Raynor also noted that the cemeteries that ban dogs are active cemeteries. “Nobody has been buried in this cemetery for 180 years,” he said.
Another dog owner, who said he has had a dog for 10 years and has been a resident for 40 years, said, “The size of the dog park here is not appropriate for a large dog and should be limited to very, very small dogs at best.”
Resident Jack Wellman said the present proposal, “is a six-month proposal, an attempt to meet the needs of an important and respected segment of Jamaica Plain residents. I think we need to be willing to take the step of a trial. It will build a better community.”
However, another area resident expressed vehement opposition to the proposal.
“The church needs to know that the opposition extends way beyond the abutters on Holbrook and Eliot Sts.,” she said. “An historic burial ground is no place for a dog park and should be treated with dignity and respect.”
Councillor Lara also jumped into the discussion and presented the association with some new information about the steps the city is taking to open dog parks.
“This is a conversation the city has been having non-stop about dog parks,” Lara said. “The Friends of JP Dog Parks have been working on this for 20 years and I’m incredibly supportive of it.
“An off-leash dog park has been approved for JP at Flaherty Playground near Brookside Ave. That’s newly-approved, but how much weight do we give to abutters in the community process? Abutters at Flaherty Playground are fighting this tooth-and-nail. On the other hand, JP has the highest concentration of dog ownership of any neighborhood in the entire city,” Lara continued. “Nobody wants a dog park anywhere near them and at some point we have to acknowledge that we will need more than one because neighbors have a legitimate concern that their neighborhood will become a destination unless we have more than one dog park.”
Lara informed the association that Mayor Wu’s office has identified 261 city-owned lots that are either too small or too awkwardly-shaped for development that potentially could be used as off-leash dog parks.
“We know that we need more than one and if we have just one in a neighborhood, it will be oversaturated. It absolutely is something we are working on. There already is one dog park approved for JP and we are working to get more,” Lara continued, though noting that the state will be of no help because, “DCR has been against the idea of dog parks for years.”
O’Brien asked the JPA members not to take a vote until May when more residents, both pro and con, can be heard from.
“There’s nothing imminent that’s going to happen because the congregation will not be meeting until June,” O’Brien said. “In addition, there must be the development of the code of conduct.”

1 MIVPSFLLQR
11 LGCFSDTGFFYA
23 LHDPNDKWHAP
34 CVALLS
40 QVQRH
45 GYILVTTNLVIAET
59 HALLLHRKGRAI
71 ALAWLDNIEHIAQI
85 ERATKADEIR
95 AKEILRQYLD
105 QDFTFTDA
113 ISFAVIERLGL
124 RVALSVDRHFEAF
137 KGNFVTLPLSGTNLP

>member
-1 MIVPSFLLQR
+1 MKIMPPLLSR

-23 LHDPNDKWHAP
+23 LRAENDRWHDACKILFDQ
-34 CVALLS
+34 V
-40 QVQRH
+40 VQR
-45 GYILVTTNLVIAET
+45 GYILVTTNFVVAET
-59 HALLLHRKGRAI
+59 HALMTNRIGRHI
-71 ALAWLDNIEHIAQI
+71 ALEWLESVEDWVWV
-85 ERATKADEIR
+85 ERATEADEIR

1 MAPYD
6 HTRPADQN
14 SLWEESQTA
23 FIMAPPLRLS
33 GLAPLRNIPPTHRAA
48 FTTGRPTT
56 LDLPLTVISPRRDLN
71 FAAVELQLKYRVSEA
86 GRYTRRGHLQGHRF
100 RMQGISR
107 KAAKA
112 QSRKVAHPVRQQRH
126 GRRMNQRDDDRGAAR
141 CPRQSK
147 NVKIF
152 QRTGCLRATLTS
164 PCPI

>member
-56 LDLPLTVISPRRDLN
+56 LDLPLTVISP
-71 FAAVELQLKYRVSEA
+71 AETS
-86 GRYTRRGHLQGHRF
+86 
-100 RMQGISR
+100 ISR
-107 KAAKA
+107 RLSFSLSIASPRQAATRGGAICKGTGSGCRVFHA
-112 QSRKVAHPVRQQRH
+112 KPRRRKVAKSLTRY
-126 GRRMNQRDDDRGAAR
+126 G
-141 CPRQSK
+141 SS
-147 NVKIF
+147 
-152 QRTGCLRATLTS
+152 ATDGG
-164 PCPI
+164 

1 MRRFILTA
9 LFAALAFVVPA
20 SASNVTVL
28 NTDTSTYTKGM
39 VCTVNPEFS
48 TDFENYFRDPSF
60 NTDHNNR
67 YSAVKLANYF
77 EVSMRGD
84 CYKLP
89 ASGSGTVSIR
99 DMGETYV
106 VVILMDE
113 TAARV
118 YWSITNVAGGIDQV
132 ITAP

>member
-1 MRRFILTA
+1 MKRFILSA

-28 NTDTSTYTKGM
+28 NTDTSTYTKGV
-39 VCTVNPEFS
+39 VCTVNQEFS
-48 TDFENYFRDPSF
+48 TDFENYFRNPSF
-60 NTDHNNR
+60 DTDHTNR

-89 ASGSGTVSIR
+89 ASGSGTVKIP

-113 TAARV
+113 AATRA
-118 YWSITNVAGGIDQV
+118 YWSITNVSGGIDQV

In the end, the association took no vote on the matter.
Turning to another hot topic of discussion on the agenda, Lara acknowledged that “there will be a proper community process” regarding the proposed two-way bike lane for Eliot St. The association discussed the matter at a recent meeting and members expressed opposition to using Eliot St. as a cut-through bike-path to connect Centre St. to the Jamaicaway.
Salimbene, a resident of Eliot St. who also is a cyclist, told the association, “The City Transportation Dept. has been slow in getting word out to the community and has not held meetings in a group setting.
“I’m opposed to the bike lane because there are better alternatives that are safer to connect the monument to the pond,” Salimbene said. “Everyone would agree that increasing the opportunity for people to cycle is important for many reasons. I and others want to work with the city to come up with a safe plan that realistically connects the different bike lanes that are being created by the city.”
Salimbene noted the lack of width of the proposed bike lane and that the turn for motor vehicles where Eliot St. meets the Jamaicaway would impinge on the bike lane. He also noted that many of the driveways on Elliot St. are blind driveways that will present safety issues for bicyclists. He further pointed out that the delivery vehicles and trash trucks that use the street will pose additional hazards.
He instead proposed a bikeway on Myrtle St., thereby connecting it with the bike lane on Green St., to make for a direct connection between the Southwest Corridor and Pond St. and the Jamaicaway.
Councillor Lara reiterated that there will be an opportunity for community meetings and input before the proposal is finalized.
JPA member Dreyfuss voiced his opinion strongly in favor of the Eliot St. bike lane.
“Everything that Franklyn said is valid,” said Dreyfus.”Will this change Eliot St., one of the most beautiful streets in JP? Yes, a little bit. Will it irritate the residents? Yes.
“But those residents have enjoyed a tremendous benefit from the beauty of their street and they can absorb a little ‘hit’ to what is working for them now. I think that accepting some sacrifice on your street and in your neighborhood is something we all have to be prepared to do,” Dreyfus continued, referencing the exigencies of the climate crisis and the need to remove cars from the road. “If it means a little bit of sacrifice, we should embrace them.”
Joshua Dankoff, a Holbrook St. resident, who said he presently rides on Eliot St. with his children to the Curley school, told the association, “I am absolutely in favor of this bike lane. Contraflow bike lanes are safe and I say ‘Yes’ to both Myrtle and Eliot.”
The members then discussed the possibility of using the Curley House for in-person meetings, perhaps starting in June, together with hybrid Zoom meetings.
Members generally were in favor of the idea, though the issue of cost still has to be addressed, as well as the technical hurdles for conducting a hybrid meeting successfully.
Martin discussed the upcoming annual meeting in June, telling his fellow members that they need to convene a nominating committee 60 days prior to the meeting, which then would prepare a slate of candidates 30 days before the annual meeting.